The climactic scene with the tank in Fate of the Furious puzzles military expert Nicholas Moran. Released in 2017, the eighth installment of the Fast & Furious saga is one of the most ridiculous, as Dom, coerced by cyber terrorist Cipher, rebels against his beloved family. The film includes all the over-the-top action fans have come to expect from the series, including the climactic scene in which vehicles drive over a glacier and Dwayne Johnson deflects torpedoes with his bare hands.
In a new Insider video, military vehicle historian and armored officer Nicholas Moran evaluates various tank battle scenes in film and television in terms of realism. One of them was the climactic scene on the ice of the tank in Fate of the Furious, which literally shocked him. Ultimately, Moran generously gave the scene a two out of ten rating in terms of realism. Read what Moran said, or watch the video below, starting at 0:34.
“The Ripsaw, which was originally a toy on rails for people to ride, looks exactly like the one featured in the movie. This is because its weight was so light and its weight-to-strength ratio was so high. This thing is incredibly fast and incredibly agile, which obviously got the military’s attention. OK, wait a minute. We have this vehicle that can literally go anywhere very, very fast. Can we do something with this? But the variant the army is considering recently is actually a robotic combat vehicle. I believe it’s called the RCVM and is presented as an M5, and on top, as shown in the clip, is a ranged weapons turret.
“He’s driving on snow and they don’t look like snow tracks. Believe it or not, there are several ways to get better grip on a tracked vehicle on snow. From the snow chains used in World War II to today, you can have wedges that you can remove some plates from the strap and basically wedge into the strap. The vehicle is moving very fast while performing its various tricks on the ice, and in this context it is debatable.
“Other than to follow texture, I can’t think of any reason why a tank-mounted hook would need to be attached. Where the Lamborghini connects is practically underwater and it pulls more than it can handle. Here’s your approach to realism. The door was removed instead of the whole Lamborghini, so I give it a point because it has tracks. And I give him one point because he removed the door instead of the whole Lamborghini, so I give him two points.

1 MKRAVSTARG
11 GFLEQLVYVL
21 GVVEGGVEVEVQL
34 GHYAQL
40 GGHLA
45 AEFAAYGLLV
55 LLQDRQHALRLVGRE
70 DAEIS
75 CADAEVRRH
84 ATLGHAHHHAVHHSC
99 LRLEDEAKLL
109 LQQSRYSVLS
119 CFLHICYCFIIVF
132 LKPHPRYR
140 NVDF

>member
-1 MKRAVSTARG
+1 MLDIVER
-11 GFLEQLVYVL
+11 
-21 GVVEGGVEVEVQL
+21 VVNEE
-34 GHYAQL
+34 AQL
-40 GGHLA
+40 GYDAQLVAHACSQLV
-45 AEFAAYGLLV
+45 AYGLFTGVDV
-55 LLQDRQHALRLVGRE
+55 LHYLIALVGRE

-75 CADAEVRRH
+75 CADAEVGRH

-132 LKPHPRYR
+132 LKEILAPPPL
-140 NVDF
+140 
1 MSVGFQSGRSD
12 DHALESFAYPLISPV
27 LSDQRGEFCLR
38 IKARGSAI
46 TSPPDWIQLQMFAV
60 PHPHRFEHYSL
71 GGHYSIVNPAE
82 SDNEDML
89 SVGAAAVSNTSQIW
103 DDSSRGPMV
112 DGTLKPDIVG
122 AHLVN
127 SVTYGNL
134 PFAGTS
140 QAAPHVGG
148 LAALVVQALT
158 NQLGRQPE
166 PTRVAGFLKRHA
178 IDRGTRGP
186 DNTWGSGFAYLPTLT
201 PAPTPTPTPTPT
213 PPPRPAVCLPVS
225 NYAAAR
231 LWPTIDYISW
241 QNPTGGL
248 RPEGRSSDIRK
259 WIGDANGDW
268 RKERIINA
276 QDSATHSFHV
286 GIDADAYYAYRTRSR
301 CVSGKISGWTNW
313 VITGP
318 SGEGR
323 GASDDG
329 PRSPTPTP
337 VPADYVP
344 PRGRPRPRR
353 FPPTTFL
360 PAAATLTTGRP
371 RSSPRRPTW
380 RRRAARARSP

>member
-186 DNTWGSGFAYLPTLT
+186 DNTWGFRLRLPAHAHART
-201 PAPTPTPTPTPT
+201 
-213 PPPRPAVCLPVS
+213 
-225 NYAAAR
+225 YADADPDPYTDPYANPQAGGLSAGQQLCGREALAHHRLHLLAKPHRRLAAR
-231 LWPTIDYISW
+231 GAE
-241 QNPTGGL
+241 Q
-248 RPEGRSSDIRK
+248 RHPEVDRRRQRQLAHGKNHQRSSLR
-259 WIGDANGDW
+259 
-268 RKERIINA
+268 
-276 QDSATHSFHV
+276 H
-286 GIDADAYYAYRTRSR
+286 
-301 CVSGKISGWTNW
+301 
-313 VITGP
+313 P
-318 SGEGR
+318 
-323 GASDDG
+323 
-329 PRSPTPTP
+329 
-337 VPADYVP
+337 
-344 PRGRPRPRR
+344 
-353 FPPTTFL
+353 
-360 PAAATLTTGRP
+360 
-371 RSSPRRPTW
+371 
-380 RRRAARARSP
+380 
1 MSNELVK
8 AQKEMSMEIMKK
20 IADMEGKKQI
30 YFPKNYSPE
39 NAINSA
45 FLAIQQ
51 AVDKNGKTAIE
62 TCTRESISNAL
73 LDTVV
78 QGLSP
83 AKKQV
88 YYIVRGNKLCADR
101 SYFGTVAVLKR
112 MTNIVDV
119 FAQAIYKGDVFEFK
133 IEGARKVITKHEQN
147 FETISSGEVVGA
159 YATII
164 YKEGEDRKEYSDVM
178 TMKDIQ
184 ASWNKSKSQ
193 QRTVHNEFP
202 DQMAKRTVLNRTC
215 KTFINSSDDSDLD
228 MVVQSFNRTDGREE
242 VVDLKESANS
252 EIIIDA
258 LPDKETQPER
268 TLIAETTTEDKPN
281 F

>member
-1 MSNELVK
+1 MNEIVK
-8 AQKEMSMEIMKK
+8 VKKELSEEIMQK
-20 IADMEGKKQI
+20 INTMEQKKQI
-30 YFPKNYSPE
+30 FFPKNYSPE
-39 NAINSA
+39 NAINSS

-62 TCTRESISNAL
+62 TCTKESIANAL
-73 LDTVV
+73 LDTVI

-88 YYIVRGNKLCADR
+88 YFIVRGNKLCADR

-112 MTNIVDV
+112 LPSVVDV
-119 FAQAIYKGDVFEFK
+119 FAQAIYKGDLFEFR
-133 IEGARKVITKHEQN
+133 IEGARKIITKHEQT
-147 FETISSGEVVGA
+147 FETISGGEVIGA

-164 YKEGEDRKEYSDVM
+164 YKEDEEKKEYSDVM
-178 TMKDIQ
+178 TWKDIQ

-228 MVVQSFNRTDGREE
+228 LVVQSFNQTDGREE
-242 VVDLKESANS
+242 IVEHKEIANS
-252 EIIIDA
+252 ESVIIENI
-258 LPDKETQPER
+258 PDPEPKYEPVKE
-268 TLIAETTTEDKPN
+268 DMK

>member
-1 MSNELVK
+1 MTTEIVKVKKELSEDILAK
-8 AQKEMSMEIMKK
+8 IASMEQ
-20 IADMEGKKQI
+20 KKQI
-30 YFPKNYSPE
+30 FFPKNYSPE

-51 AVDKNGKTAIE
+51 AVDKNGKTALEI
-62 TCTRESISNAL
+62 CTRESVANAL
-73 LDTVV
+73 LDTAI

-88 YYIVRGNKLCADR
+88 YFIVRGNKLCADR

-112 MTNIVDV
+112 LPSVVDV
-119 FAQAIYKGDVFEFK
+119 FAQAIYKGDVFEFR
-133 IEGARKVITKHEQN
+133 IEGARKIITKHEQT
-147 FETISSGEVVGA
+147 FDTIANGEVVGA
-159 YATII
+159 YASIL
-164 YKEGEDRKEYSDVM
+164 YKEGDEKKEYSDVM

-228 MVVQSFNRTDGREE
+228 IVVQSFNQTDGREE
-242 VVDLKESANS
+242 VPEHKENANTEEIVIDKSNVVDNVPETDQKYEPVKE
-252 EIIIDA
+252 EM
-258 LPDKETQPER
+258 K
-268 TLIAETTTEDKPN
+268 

The climactic tank scene in Fate of the Furious is far from the only example of unrealistic action in the series. The car magneto scene in F9 has sparked much heated debate about its scientific validity, with astronomer Aaron White dismissing the scene as violating the basic laws of magnetism. Recently, the ridiculous scene in Fast X where Dom’s son Brian Jr. jumps between two moving cars was criticized by all over the internet for being exaggerated, unrealistic, and defying the laws of physics.
Although these scenes have been consistently criticized, the Fast & Furious series has won a passionate group of fans due to its exaggerated and absurd actions. Despite its origins in motor racing, the series has fully evolved into adrenaline-pumping heists and international espionage that push the limits of believability. One of the keys to the series’ success is its self-awareness, and it was at its best when directors like Justin Lin, or F. Gary Gray in Fate of the Furious, fully embraced the concept and engaged in the absurd. are.